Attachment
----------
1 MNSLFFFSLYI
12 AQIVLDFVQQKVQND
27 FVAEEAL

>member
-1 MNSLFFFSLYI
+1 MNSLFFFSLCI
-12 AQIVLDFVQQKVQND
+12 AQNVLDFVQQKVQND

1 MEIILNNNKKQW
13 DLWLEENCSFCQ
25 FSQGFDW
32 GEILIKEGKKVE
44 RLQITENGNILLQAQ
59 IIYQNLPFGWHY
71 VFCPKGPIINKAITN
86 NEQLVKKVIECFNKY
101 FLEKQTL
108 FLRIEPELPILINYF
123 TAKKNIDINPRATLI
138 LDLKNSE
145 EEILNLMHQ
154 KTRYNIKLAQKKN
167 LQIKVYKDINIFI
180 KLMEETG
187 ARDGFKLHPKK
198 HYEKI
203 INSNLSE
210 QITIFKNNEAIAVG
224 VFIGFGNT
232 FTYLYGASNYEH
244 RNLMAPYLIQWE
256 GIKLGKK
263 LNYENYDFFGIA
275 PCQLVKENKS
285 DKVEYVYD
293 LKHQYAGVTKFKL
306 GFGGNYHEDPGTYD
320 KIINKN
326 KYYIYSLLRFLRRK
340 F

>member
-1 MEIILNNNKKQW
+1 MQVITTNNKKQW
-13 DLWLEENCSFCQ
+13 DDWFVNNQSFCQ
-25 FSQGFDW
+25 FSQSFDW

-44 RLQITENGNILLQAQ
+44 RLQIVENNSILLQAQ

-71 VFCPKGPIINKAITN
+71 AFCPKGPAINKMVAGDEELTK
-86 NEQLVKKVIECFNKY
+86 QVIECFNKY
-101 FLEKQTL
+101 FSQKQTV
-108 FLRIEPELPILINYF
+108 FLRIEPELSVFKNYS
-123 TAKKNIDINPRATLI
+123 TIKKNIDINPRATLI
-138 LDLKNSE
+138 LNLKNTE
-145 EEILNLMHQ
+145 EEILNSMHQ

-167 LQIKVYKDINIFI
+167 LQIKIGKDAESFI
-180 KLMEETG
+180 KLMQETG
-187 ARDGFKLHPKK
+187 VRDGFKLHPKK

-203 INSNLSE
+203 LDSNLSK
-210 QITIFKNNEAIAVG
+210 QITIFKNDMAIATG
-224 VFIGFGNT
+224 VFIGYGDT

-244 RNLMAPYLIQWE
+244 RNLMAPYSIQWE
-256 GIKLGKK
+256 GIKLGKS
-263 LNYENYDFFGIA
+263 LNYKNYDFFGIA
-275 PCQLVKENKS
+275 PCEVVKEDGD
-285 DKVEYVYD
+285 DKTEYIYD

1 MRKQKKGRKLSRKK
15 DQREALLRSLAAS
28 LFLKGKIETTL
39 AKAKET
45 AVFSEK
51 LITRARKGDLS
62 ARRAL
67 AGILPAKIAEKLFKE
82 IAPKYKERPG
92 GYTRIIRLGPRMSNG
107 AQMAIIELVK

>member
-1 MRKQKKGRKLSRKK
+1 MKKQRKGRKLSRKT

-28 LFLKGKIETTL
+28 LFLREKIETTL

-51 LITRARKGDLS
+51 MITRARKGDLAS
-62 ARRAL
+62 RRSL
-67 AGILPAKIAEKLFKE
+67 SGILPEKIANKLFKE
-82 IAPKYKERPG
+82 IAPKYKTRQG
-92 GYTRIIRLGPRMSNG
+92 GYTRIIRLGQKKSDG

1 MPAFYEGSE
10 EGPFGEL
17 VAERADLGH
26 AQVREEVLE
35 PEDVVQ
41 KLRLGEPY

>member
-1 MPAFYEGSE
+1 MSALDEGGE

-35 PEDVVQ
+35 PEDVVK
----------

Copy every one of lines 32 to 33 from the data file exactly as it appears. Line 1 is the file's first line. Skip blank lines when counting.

256 GIKLGKK
263 LNYENYDFFGIA